Data from: High ecosystem service delivery potential of small woodlands in agricultural landscapes

Alicia Valdés, Jonathan Lenoir, Pieter De Frenne, Emilie Andrieu, Jorg Brunet, Olivier Chabrerie, Sara Cousins, Marc Deconchat, Pallieter De Smedt, Martin Diekmann, Steffen Ehrmann, Emilie Gallet-Moron, Stefanie Gaertner, Brice Giffard, Karin Hansen, Martin Hermy, Annette Kolb, Vincent Leroux, Jaan Liira, Jessica Lindgren, Ludmilla Martin, Tobias Naaf, Taavi Paal, Willem Proesmans, Michael Scherer-Lorenzen … & Guillaume Decocq
Global forest loss and fragmentation have strongly increased the frequency of forest patches smaller than a few hectares. Little is known about the biodiversity and ecosystem service supply potential of such small woodlands in comparison to larger forests. As it is widely recognized that high biodiversity levels increase ecosystem functionality and the delivery of multiple ecosystem services, small, isolated woodlands are expected to have a lower potential for ecosystem service delivery than large forests hosting...

Spatial connectedness imposes local- and metapopulation-level selection on life history through feedbacks on demography

Stefano Masier & Dries Bonte
Dispersal evolution impacts the fluxes of individuals and hence, connectivity in metapopulations. Connectivity is therefore decoupled from the structural connectedness of the patches within the spatial network. Because of demographic feedbacks, local selection also drives the evolution of other life history traits. We investigated how different levels of connectedness affect trait evolution in experimental metapopulations of the two-spotted spider mite. We separated local- and metapopulation-level selection and linked trait divergence to population dynamics.

Optimal foraging explains novel movement behavior of benthic diatoms

Wen-Si Hu, Ming-Ji Huang, H.P. Zhang, Feng Zhang, Wim Vyverman & Quan-Xing Liu
Adaptive locomotion of living organisms contributes to their competitive abilities and helps maintain their fitness in diverse environments. To date, however, our understanding of searching behavior and its ultimate cause remains poorly understood in ecology and biology. Here, we investigate motion patterns of biofilm-inhabiting marine raphid diatom Navicula arenaria var. rostellata in two-dimensional space. We report that individual Navicula cells display a “circular-run-and-reversal” movement behavior at different concentrations of dissolved silicic acid (dSi). We show...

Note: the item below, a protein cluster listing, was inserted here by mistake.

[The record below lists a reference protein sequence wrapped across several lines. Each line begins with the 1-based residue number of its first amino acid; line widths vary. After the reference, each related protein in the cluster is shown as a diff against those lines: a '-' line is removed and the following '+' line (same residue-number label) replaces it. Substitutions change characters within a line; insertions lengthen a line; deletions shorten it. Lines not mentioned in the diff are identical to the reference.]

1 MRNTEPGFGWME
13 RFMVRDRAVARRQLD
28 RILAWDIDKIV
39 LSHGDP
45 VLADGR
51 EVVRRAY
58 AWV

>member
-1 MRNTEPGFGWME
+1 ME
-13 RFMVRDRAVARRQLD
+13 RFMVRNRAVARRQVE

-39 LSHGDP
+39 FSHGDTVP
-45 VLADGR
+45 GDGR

Because You Had a Bad Day: General and Daily Relations between Reactive Temperament, Emotion Regulation, and Depressive Symptoms in Youth

Marie-Lotte Van Beveren, Sofie Kuppens, Benjamin Hankin & Caroline Braet
Negative emotionality (NE) and positive emotionality (PE) have repeatedly shown to act as vulnerability factors for youth depression. Less research examined the mechanisms through which these reactive temperament traits may differently confer vulnerability to depression. Based on recent integrated models of depression proposing emotion regulation as a key underlying mechanism, the current study aimed to clarify the general and day-to-day relations among temperament, emotion regulation strategies, and depressive symptoms in Dutch-speaking youth (35% boys; M_age...

Data from: The way wear goes – phytolith-based wear on the dentine-enamel system in guinea pigs (Cavia porcellus)

Louise F. Martin, Daniela Winkler, Thomas Tütken, Codron Daryl, Annelies De Cuyper, Jean-Michel Hatt & Marcus Clauss
The effect of phytoliths on tooth wear and function has been contested in studies of animal plant interactions. For herbivores whose occlusal chewing surface consists of enamel ridges in dentine tissue, the phytoliths might first erode the softer dentine, exposing the enamel ridges to different occlusal forces and thus leading to enamel wear. To test this hypothesis, we fed guinea pigs (Cavia porcellus; n=36 in 6 groups) for three weeks exclusively on dry or fresh...

Data from: Extracting spatio-temporal patterns in animal trajectories: an ecological application of sequence analysis methods

Johannes De Groeve, Nico Van De Weghe, Nathan Ranc, Tijs Neutens, Lino Ometto, Omar Rota-Stabelli & Francesca Cagnacci
Digital tracking technologies have considerably increased the amount and quality of animal trajectories, enabling the study of habitat use and habitat selection at a fine spatial and temporal scale. However, current approaches do not yet explicitly account for a key aspect of habitat use, namely the sequential variation in the use of different habitat features. To overcome this limitation, we propose a tree-based approach that makes use of sequence analysis methods, derived from molecular biology,...